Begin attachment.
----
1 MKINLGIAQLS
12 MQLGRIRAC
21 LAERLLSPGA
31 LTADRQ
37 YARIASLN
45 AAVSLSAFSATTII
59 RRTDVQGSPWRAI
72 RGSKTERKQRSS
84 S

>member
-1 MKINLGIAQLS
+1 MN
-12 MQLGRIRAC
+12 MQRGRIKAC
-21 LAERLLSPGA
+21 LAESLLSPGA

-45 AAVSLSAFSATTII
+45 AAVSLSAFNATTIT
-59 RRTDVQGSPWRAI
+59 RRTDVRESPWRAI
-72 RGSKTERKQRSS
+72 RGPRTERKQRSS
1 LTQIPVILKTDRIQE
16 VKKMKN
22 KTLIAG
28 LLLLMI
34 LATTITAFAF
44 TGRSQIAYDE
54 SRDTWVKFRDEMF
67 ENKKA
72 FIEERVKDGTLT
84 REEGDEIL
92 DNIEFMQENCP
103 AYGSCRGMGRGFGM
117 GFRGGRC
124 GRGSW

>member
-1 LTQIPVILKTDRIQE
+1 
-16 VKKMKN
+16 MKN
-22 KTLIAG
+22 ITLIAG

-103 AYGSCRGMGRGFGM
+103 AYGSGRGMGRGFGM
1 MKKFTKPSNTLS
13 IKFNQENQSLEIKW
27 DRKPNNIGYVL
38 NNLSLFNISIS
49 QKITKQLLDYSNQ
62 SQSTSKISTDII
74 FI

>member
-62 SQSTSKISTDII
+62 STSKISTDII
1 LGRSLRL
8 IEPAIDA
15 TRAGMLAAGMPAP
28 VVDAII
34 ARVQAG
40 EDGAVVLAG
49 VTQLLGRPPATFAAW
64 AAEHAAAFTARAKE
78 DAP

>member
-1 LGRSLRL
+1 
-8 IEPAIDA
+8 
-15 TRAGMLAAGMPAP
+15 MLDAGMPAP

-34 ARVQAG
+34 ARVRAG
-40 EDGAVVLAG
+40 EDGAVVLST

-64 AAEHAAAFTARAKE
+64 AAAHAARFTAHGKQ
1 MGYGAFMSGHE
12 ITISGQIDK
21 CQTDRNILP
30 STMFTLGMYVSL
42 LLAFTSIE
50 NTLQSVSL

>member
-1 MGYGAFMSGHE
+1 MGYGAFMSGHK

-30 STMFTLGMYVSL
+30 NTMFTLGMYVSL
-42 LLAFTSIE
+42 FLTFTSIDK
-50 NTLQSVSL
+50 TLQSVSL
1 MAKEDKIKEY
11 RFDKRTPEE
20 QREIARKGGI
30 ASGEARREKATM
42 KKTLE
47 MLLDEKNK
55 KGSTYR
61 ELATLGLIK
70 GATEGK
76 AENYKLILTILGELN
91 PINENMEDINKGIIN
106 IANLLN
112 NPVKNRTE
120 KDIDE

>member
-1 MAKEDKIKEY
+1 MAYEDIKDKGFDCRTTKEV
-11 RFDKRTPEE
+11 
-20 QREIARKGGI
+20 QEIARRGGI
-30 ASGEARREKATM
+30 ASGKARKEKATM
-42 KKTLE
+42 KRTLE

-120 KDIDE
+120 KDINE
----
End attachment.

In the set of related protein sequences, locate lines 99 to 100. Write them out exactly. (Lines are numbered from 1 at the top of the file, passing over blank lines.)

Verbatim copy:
55 KGSTYR
61 ELATLGLIK